Spirituality and practice. Stories, barriers and opportunities. Interview by Laurence A. Savett.

Abstract

What are "spiritual matters?" Are "spiritual matters" the same as "religious matters?" What is spiritual inquiry? Are such questions appropriate for those of us in the caring professions, other than clergy, to consider? If we accept that role, how far should we go? When should we call for help? Whom should we call? We convened a gathering of a hospital chaplain, a social worker, a hospice nurse and a physician to discuss many of the dimensions of spirituality and then to apply their personal and professional paradigms of care to a discussion of an actual case. This article is a record of that conversation. It is actually several articles in one, for it deals with their own views of the meaning of spirituality, the degree to which their spirituality has impact on their practice, what they see as the merit of spiritual matters in the caring professions, barriers to collaboration among their professions and to addressing these issues with patients, and boundaries beyond which one should not go. One way to read this conversation is to include yourself; that is, to reflect on the points the participants make and the ways in which you might integrate their insights into your personal practice. We hope that you find this task worthwhile and that it provokes further thought and discussion. The discussion began with participant introductions.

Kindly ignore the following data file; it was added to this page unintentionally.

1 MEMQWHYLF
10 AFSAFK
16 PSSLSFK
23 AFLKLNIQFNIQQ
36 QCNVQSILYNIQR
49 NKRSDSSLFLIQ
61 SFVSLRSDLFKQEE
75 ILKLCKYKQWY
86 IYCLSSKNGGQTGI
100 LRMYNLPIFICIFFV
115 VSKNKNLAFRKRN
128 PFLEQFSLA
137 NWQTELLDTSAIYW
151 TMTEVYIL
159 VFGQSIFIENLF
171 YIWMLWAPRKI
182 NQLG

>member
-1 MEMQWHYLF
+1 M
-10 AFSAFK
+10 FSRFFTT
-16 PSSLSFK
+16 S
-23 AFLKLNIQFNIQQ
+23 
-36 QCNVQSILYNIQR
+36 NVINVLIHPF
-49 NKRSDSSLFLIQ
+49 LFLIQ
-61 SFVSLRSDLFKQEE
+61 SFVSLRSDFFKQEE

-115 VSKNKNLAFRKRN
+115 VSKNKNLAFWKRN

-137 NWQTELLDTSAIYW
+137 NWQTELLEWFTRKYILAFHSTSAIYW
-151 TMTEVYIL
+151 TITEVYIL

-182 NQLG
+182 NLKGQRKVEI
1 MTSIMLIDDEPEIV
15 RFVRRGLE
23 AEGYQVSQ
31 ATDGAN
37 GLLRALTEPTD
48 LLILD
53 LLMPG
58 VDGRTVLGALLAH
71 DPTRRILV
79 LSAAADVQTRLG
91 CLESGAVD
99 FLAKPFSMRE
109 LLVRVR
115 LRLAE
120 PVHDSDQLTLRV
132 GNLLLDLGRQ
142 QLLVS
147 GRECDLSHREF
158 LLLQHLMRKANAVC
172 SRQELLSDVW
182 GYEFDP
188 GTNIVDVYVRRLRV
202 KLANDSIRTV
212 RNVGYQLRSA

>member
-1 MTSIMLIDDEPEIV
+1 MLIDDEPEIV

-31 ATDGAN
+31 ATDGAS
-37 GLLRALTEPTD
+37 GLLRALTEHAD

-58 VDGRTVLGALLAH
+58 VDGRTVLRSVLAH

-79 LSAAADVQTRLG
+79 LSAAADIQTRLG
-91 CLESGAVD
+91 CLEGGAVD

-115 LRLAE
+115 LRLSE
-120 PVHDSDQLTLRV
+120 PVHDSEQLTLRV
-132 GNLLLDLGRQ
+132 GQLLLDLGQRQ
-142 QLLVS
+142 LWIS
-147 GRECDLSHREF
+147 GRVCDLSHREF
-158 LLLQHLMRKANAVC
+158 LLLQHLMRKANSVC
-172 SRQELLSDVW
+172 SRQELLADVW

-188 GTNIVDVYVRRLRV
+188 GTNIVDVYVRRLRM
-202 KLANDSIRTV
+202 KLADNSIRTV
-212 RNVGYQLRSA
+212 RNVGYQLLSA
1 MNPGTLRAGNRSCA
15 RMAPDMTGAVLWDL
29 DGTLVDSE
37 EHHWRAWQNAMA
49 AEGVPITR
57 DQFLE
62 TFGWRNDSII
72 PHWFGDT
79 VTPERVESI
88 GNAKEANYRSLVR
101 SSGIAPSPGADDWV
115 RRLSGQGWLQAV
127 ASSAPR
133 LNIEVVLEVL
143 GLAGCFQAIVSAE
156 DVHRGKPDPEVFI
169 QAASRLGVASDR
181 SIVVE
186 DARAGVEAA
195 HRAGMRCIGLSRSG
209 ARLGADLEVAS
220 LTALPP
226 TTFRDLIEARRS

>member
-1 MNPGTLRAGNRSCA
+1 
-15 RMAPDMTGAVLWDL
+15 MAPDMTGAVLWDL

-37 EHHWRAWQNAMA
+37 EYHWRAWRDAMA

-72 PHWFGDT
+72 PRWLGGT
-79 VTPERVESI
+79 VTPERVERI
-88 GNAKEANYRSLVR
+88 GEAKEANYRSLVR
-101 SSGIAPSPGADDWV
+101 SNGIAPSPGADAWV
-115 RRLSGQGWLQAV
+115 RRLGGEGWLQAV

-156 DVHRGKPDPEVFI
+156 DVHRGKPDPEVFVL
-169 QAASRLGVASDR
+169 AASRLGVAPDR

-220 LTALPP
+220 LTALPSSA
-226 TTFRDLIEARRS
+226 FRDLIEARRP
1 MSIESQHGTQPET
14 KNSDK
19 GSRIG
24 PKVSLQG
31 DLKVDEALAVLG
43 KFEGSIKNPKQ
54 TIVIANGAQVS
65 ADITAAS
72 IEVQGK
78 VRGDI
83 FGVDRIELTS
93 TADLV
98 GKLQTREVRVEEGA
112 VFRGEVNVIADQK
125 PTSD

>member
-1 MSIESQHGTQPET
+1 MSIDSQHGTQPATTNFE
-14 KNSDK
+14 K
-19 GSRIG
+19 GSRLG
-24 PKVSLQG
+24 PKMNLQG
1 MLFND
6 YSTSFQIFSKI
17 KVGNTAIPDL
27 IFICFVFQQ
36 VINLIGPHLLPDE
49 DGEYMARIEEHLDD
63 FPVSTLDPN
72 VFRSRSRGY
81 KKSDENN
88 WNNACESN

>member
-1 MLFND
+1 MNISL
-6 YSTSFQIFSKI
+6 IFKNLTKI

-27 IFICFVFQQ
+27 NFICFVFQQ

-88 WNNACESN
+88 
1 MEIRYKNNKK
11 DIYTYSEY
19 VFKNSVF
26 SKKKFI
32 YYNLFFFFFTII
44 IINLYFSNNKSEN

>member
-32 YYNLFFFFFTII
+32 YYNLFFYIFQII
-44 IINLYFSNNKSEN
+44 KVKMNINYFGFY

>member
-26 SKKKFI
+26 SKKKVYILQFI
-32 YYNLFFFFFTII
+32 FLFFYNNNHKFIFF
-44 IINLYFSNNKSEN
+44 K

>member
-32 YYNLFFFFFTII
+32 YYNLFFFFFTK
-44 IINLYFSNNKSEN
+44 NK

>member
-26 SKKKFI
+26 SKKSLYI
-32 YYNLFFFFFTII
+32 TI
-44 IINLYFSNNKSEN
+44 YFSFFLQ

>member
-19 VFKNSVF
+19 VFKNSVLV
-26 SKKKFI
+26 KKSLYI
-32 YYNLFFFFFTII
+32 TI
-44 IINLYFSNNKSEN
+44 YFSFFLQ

Cite this paper

@article{Hatgidakis1997SpiritualityAP, title={Spirituality and practice. Stories, barriers and opportunities. Interview by Laurence A. Savett.}, author={J Hatgidakis and Elizabeth Timko and Gregory A. Plotnikoff and Chris Gale}, journal={Creative nursing}, year={1997}, volume={3 4}, pages={7-11, 16} }